The Next Big Grain in Beer? It’s Called Fonio.

Brooklyn Brewery’s Garrett Oliver is leading a multi-brewery effort to incorporate this ancient African grain into new types of beer

April 25, 2024 8:09 am
Pierre Thiam/Yolélé, Garrett Oliver/Brooklyn Brewery
(L to R) Pierre Thiam of Yolélé and Garrett Oliver of Brooklyn Brewery collaborated on a fonio beer in the past.
Brooklyn Brewery

One of the best grains for making beer has secretly been with us for a long time. It’s called fonio, an ancient African grain that’s now part of a large craft brewing initiative to highlight its versatility and sustainability. That initiative is “Brewing for Impact,” and it’s a major part of a celebration of Garrett Oliver’s 30th anniversary as the James Beard award-winning brewmaster of Brooklyn Brewery, a New York institution that’s helped foster the craft beer movement and promote social change within the beer industry. 

The new campaign, centered around both sustainability and social awareness, finds Oliver collaborating with numerous diverse brewing partners around the globe, including fellow American brewers Russian River, Maison Kalao (Senegal), Thornbridge (UK), Omnipollo (Sweden), Carlsberg (Denmark), Jing-A (China) and Guinness (US/UK). Each of these breweries was tasked with crafting a beer from fonio, a staple in West Africa for more than 5,000 years. 

Brooklyn Brewery Is Bringing an Ancient African Grain to Mainstream Beer
Fonio is drought-resistant, grows quickly and is full of flavor

With that kind of history, it’s interesting that fonio hasn’t yet found a home in craft beer. Oliver first learned of the grain in 2017 through Senegalese Chef Pierre Thiam, whose food company Yolélé has helped reintroduce fonio into the modern world. “I met Pierre at an event at Questlove’s home, of all things,” Oliver tells InsideHook. “He told me about the work he was doing surrounding this grain, which I had never heard of in the 30-plus years I’ve been making beer. Obviously, I’m of African ancestry, and I was completely fascinated by what he was telling me. And I also thought, ‘I’m sure you could make beer out of this.’”

So, why fonio? According to Oliver, it pretty much has every property you could want in a grain, from sustainability to nutrition to the ability to grow in less-than-ideal environments. “Modern machinery was never applied to fonio because it was ripped away by colonial powers who did not want people to have it and be self-sufficient,” Oliver says. “The modern age never came to fonio, which is good and bad. It never needed fertilizer, irrigation or pesticides. It’s adapted to the edge of the desert. Now, harvesting it by machine, it can be the major crop it should and could be.”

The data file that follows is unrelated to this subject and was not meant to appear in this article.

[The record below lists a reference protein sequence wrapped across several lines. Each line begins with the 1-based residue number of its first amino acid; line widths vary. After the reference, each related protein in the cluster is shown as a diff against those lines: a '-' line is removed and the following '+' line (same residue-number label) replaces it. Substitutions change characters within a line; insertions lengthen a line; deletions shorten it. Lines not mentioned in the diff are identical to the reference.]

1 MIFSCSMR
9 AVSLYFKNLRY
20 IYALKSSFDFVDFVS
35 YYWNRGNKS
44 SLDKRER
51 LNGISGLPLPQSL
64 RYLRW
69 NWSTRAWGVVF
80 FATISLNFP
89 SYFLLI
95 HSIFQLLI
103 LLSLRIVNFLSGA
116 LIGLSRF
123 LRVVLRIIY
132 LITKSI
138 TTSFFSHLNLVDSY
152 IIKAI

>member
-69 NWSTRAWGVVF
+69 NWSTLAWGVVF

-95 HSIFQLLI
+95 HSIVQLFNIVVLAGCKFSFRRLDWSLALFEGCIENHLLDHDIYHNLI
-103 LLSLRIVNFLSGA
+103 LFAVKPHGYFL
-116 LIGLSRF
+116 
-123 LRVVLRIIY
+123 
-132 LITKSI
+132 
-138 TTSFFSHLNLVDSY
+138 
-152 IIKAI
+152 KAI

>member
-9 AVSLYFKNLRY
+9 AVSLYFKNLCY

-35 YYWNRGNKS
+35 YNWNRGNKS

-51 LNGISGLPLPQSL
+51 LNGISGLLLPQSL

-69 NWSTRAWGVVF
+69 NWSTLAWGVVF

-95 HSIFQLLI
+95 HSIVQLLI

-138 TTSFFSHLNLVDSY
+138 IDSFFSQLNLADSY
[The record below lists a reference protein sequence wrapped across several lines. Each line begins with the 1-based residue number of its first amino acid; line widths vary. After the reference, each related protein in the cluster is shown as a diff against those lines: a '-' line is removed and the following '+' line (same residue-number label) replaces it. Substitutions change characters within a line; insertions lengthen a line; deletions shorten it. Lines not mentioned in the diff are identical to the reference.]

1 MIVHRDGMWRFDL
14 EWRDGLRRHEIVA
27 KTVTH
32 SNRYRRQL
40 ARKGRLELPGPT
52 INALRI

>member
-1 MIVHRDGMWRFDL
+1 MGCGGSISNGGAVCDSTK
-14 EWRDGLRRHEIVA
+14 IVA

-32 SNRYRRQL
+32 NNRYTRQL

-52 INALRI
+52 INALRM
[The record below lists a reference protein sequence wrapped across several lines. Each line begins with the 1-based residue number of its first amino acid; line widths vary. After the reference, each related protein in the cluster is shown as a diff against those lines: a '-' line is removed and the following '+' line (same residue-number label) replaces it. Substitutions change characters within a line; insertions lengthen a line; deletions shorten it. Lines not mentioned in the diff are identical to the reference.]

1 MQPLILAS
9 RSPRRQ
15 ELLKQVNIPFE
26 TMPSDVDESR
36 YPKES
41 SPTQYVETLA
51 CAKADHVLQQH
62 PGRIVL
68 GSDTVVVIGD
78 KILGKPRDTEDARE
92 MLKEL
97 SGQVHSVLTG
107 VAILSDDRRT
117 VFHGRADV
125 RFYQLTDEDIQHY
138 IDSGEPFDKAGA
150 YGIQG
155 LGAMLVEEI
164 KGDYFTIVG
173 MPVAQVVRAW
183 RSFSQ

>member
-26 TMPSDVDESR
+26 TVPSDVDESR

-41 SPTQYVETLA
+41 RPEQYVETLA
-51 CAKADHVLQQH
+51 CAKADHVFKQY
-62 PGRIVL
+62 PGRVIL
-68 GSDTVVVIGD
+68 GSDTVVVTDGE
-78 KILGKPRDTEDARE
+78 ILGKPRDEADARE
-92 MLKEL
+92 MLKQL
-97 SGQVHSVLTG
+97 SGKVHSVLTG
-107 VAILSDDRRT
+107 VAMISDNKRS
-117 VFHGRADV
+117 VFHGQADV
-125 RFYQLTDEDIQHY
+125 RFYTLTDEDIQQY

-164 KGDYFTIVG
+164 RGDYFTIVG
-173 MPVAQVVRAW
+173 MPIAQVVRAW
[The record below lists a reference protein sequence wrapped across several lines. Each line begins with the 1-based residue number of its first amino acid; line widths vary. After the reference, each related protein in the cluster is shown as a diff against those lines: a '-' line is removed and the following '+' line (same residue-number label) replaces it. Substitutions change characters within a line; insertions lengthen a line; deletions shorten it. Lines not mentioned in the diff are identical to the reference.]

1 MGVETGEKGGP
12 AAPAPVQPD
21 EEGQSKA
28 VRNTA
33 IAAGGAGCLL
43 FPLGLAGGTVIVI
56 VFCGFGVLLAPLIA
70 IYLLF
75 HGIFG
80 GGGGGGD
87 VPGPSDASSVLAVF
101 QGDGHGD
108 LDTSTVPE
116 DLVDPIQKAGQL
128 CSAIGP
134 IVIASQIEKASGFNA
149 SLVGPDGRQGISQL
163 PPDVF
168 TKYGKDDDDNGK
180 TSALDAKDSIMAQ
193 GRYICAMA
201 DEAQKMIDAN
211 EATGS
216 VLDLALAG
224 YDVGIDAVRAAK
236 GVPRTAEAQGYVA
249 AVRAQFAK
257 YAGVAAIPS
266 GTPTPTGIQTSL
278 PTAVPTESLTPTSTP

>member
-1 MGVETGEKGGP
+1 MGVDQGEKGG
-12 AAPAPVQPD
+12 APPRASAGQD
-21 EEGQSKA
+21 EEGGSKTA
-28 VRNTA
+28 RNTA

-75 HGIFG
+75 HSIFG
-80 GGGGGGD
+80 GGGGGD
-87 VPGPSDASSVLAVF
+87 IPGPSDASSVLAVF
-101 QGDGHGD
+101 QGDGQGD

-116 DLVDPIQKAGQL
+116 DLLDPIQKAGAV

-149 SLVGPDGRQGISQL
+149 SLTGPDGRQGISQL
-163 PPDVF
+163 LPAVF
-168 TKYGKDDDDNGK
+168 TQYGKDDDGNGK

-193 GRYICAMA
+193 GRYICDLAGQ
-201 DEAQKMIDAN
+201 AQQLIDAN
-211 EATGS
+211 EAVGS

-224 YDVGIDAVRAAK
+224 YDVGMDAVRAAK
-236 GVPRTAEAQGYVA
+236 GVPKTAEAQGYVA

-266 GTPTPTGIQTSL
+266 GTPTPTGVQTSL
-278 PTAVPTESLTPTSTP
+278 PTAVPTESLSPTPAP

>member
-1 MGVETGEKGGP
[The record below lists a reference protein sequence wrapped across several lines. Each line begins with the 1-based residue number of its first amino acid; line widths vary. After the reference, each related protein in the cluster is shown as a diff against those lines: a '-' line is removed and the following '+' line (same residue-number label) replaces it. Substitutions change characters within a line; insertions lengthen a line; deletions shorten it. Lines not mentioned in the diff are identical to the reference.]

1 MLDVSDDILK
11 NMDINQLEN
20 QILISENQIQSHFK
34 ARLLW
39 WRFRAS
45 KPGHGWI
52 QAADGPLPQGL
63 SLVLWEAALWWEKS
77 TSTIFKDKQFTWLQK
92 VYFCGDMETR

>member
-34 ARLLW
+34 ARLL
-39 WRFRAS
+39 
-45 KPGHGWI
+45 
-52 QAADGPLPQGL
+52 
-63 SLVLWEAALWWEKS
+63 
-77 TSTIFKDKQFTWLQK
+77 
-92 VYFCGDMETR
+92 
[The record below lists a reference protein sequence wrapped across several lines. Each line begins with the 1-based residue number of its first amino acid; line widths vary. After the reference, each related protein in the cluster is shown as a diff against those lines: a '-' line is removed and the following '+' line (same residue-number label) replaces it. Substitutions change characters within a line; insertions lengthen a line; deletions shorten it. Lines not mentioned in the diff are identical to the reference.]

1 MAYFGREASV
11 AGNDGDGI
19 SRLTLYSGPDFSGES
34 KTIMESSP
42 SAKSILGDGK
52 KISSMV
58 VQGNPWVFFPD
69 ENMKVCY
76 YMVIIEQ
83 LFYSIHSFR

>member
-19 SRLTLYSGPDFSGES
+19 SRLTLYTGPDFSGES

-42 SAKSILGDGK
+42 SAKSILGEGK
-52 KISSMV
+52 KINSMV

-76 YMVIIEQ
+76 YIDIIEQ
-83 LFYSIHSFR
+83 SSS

How it does work with beer? In food, Oliver says fonio imparts a lightly earthy and nutty flavor, something akin to unbuttered popcorn. In a brew, however, you could find notes of white wine, lychee fruit and other tropical notes. “It’ll be interesting to see what Guinness is doing with it — it’ll still be a stout, but you’ll see all these fruity flavors you haven’t experienced before,” he says. 

The limited-edition fonio beers launch this month with a Brooklyn A Dakar pilsner from Maison Kaleo. The next few months will see the grain utilized in a pale ale cask beer, a chocolate stout, a 100% fonio beer (the minimum requirement for the initiative was 15% folio), a Belgian blonde ale, a West Coast IPA and a stout, along with Brooklyn Brewery’s variation, a yet-to-revealed pale ale that will take into account Oliver’s previous experience brewing with the grain. You can find the full release schedule of the beers here.

Another early fonio release from Brooklyn Brewery
Another early fonio release from Brooklyn Brewery. The new release will be out in September.
Brooklyn Brewery

A portion of the proceeds for the “Brewing for Impact” beer collaborations will support The Michael James Jackson Foundation for Brewing and Distilling, an organization founded by Oliver that is dedicated to funding scholarship awards for Black, Indigenous and People of Color (BIPOC) within the brewing and distilling trades. As Brewing for Impact launches and Oliver and the Brooklyn Brewery team celebrate his 30th anniversary at the helm, the venerated brewmaster is also continuing to look at how he can use his status to positively impact the brewing industry at large. And fonio is part of that.

“As an African American brewer, it’s important that people realize beer is not from Europe,” Oliver says. “Beer originated in Africa, and every single African society, north to south, east to west, has its own beer. So it ties into their culture. And I have this foundation that brings educational opportunities to people of color in brewing and distilling. Plus, in the brewing industry, we’re going to have to deal with climate change and how we source our ingredients. All these things tie together.” 


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